Mohamed Mooney

2022-06-25

Where is the mistake in this solution of $\underset{x\to 1}{lim}\frac{1-{x}^{2}}{\mathrm{sin}\left(\pi x\right)}$?
The answer ought to be $\frac{2}{\pi }$, but I end up with 0:
$\underset{x\to 1}{lim}\frac{1-{x}^{2}}{\mathrm{sin}\left(\pi x\right)}=$ $\underset{y\to 0}{lim}\frac{1-\left(y+1{\right)}^{2}}{\mathrm{sin}\left(\pi \left(y+1\right)\right)}=$ $\underset{y\to 0}{lim}\frac{\pi \left(y+1\right)}{\mathrm{sin}\left(\pi \left(y+1\right)\right)}\frac{1-\left(y+1{\right)}^{2}}{\pi \left(y+1\right)}=$ $\underset{y\to 0}{lim}\frac{1-\left(y+1{\right)}^{2}}{\pi \left(y+1\right)}=0$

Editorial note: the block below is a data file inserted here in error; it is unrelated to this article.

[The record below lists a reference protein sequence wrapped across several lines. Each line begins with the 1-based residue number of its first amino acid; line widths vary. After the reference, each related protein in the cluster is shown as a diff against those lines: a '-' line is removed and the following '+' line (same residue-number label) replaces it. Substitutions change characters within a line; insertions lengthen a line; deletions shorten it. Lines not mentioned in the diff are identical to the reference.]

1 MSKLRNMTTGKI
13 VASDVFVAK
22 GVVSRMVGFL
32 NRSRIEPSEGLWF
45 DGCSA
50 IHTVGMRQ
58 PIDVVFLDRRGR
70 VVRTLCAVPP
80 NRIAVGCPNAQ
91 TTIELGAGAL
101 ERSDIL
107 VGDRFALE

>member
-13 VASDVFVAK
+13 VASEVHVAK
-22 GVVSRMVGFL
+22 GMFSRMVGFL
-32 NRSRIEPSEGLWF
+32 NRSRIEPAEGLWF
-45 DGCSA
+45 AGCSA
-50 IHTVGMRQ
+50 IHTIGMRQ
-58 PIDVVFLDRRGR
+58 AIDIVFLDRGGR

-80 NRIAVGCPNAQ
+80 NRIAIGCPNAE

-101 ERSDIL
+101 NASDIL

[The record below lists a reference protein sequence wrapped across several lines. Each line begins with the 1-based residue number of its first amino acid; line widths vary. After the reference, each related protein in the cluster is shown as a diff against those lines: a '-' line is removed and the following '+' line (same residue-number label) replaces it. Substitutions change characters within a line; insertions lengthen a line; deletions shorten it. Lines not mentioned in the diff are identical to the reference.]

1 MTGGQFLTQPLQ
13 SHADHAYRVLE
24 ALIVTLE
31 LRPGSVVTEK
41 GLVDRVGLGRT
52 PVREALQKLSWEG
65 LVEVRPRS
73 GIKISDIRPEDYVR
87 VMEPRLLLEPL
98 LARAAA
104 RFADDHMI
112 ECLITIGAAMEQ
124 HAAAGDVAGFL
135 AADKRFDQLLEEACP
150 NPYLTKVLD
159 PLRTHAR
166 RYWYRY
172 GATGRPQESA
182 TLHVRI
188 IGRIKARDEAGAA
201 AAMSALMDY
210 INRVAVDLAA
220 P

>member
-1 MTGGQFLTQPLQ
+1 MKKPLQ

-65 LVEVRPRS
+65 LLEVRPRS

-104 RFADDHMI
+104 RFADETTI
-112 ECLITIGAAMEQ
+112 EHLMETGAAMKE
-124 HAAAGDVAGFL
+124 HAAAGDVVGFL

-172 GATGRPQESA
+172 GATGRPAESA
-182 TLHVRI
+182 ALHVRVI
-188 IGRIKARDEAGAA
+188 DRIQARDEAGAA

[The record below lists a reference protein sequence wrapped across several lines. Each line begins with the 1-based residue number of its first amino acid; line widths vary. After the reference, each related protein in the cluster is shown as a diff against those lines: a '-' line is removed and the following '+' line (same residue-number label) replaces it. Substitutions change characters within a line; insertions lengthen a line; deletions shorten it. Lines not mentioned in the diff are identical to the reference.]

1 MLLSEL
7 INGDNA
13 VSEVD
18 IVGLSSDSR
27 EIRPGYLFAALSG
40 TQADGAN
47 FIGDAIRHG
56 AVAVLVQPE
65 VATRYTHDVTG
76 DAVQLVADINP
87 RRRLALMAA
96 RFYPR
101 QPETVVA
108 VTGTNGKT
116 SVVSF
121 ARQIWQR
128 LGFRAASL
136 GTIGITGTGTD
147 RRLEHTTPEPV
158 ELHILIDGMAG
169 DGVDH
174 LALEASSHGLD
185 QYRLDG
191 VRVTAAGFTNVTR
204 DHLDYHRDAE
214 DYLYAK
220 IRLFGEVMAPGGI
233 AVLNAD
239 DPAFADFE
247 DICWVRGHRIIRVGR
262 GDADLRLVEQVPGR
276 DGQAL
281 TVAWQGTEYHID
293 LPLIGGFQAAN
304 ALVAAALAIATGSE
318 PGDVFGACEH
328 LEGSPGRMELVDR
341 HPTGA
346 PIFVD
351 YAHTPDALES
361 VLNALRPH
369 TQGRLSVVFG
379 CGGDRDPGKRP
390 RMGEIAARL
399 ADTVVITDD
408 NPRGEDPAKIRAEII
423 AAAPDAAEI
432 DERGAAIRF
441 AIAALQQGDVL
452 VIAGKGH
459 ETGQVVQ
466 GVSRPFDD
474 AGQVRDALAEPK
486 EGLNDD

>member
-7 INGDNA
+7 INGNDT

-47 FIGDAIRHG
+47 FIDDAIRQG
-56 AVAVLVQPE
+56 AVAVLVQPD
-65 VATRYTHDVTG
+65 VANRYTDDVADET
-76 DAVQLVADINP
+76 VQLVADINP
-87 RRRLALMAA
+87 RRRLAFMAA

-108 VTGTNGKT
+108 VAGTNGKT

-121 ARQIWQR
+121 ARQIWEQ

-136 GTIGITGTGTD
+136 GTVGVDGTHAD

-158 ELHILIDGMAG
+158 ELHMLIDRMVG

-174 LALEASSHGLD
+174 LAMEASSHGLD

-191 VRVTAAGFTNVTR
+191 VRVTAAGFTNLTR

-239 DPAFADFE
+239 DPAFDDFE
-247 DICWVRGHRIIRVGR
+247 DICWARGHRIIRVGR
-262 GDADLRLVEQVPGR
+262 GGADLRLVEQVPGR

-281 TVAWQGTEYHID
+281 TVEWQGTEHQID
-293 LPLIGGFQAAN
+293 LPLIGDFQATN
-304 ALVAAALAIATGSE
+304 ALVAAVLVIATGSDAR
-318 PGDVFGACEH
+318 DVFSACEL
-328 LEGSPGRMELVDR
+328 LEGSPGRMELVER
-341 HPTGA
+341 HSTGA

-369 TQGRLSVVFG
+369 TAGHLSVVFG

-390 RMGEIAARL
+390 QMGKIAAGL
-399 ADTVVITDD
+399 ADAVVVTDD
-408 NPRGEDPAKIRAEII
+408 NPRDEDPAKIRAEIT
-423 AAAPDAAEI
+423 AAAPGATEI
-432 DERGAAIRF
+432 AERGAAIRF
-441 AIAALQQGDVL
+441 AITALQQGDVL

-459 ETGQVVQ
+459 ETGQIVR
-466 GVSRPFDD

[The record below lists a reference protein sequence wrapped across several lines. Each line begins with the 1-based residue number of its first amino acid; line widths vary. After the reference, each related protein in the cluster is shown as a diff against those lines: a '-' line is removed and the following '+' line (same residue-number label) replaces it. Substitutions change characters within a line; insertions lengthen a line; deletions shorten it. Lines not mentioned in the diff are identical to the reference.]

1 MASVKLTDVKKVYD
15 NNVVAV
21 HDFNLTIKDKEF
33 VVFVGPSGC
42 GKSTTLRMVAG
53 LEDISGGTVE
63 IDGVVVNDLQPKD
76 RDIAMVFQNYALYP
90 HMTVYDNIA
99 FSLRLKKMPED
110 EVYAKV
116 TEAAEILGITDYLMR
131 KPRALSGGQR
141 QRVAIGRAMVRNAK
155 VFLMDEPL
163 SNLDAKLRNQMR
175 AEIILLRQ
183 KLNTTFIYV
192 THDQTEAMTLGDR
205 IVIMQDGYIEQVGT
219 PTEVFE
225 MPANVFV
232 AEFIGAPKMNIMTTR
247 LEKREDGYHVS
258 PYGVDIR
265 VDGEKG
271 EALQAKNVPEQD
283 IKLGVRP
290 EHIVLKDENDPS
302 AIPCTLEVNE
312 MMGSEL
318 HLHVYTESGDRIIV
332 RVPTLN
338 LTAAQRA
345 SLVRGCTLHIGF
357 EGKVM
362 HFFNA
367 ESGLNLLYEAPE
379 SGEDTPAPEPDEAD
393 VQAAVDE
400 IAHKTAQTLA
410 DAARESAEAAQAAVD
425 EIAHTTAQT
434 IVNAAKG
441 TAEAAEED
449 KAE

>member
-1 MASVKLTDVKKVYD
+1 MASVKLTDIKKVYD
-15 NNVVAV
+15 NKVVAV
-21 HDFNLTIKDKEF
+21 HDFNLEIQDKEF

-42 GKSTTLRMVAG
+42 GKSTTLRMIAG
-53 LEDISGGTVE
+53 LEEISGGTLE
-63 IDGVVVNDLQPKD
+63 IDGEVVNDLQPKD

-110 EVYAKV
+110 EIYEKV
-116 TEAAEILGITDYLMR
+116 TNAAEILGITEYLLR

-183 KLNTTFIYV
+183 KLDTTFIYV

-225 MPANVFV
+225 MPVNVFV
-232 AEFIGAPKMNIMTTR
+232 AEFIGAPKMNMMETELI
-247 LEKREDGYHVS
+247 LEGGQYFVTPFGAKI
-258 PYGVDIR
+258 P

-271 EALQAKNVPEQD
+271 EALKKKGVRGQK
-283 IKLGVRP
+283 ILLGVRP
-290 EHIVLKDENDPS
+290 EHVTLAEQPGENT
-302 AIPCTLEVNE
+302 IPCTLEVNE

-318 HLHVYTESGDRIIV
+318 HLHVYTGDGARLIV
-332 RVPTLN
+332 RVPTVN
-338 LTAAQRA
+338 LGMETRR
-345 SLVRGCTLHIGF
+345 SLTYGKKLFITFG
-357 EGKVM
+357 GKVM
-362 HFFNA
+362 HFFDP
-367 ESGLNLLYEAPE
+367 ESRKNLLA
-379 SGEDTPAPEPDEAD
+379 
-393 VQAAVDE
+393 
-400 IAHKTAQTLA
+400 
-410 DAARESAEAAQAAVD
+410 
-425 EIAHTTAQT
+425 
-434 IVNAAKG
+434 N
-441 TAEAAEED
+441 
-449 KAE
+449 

Where and why is my solution incorrect?

livin4him777lf

Your third equality attempts to make use of the rule $\underset{x\to 0}{lim}\frac{x}{\mathrm{sin}x}=1$, but note that yours has $y\to 0$ yet the argument is not y, it is $\pi \left(y+1\right)$, which does not go to zero. That's where your work goes wrong.

Boilanubjaini8f

$\underset{y\to 0}{lim}\frac{\pi \left(y+1\right)}{\mathrm{sin}\left(\pi \left(y+1\right)\right)}=\frac{\pi }{0}\ne 1\phantom{\rule{0ex}{0ex}}$